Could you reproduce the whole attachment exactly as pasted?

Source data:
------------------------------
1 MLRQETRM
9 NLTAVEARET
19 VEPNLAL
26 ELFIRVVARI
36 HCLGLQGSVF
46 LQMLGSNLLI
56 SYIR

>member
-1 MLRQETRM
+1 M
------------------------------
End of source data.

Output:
1 MLRQETRM
9 NLTAVEARET
19 VEPNLAL
26 ELFIRVVARI
36 HCLGLQGSVF
46 LQMLGSNLLI
56 SYIR

>member
-1 MLRQETRM
+1 M